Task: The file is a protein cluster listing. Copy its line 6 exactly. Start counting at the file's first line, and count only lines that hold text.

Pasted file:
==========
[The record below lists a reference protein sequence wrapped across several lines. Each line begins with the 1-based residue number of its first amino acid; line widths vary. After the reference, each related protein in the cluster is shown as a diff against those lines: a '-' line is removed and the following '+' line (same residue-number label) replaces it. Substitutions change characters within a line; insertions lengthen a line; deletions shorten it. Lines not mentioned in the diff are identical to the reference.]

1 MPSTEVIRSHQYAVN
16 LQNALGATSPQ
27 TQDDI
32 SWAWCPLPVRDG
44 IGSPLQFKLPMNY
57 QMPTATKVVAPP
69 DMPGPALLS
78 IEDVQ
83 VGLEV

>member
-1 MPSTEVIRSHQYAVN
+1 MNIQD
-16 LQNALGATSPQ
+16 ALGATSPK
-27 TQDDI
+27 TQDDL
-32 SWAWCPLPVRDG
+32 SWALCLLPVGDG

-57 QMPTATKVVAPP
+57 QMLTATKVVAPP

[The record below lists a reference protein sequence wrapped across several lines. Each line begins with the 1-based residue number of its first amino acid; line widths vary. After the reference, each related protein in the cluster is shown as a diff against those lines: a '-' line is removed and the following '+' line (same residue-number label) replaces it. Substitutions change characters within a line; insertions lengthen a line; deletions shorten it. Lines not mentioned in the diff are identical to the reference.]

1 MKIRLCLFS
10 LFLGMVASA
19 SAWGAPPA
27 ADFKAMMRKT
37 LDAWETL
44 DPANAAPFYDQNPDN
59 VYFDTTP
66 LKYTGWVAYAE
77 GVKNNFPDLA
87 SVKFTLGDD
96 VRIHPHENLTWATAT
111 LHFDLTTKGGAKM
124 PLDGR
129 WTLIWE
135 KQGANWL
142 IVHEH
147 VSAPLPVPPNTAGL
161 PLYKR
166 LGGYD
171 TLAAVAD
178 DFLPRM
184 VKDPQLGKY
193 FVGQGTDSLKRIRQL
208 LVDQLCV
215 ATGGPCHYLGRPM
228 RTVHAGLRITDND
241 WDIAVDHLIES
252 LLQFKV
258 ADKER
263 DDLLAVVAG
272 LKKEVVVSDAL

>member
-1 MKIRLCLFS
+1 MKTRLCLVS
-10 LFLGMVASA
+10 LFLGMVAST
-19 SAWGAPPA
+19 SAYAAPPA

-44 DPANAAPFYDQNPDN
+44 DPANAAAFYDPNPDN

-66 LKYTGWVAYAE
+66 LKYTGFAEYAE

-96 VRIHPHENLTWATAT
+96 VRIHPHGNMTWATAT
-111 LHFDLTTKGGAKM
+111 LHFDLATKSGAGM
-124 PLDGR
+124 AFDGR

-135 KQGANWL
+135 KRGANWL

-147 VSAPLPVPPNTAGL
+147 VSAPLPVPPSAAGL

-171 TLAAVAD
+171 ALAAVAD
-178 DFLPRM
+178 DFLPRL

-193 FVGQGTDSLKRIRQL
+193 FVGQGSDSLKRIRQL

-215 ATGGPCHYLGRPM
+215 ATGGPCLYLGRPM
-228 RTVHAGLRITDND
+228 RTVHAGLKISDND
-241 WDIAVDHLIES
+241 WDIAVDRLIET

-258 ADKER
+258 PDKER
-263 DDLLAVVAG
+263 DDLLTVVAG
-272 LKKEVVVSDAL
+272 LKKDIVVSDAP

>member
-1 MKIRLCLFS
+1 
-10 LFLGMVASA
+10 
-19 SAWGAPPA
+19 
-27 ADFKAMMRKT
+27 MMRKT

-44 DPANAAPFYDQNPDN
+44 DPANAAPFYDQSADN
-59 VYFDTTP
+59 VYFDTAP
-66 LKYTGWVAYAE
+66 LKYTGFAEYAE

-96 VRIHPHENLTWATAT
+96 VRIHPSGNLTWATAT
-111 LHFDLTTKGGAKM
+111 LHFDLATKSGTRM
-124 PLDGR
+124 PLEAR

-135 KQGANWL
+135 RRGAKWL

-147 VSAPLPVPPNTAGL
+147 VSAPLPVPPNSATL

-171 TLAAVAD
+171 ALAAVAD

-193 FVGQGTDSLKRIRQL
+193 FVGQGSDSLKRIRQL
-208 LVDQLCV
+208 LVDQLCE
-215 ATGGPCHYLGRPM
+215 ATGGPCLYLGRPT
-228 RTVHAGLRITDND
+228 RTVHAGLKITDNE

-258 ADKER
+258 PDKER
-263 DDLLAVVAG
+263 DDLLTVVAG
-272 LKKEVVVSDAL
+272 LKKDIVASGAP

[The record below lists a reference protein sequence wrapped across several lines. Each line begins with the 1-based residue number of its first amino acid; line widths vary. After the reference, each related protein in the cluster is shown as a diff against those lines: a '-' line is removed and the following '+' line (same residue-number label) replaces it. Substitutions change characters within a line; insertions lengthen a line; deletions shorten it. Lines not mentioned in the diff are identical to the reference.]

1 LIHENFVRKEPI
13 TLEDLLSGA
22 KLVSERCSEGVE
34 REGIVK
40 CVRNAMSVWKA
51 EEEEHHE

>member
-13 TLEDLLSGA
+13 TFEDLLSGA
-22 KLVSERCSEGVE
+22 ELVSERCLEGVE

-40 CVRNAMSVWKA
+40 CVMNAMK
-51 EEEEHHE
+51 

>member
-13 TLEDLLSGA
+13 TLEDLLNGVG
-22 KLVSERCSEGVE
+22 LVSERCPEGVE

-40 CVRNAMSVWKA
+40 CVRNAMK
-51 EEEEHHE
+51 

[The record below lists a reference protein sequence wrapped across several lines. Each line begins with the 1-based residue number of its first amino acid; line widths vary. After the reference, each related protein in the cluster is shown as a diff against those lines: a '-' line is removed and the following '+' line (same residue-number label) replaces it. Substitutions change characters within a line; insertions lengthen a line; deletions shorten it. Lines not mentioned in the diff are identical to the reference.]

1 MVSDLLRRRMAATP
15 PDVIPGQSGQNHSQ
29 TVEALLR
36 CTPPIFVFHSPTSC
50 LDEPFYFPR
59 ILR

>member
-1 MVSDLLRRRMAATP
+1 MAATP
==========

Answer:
44 IGSPLQFKLPMNY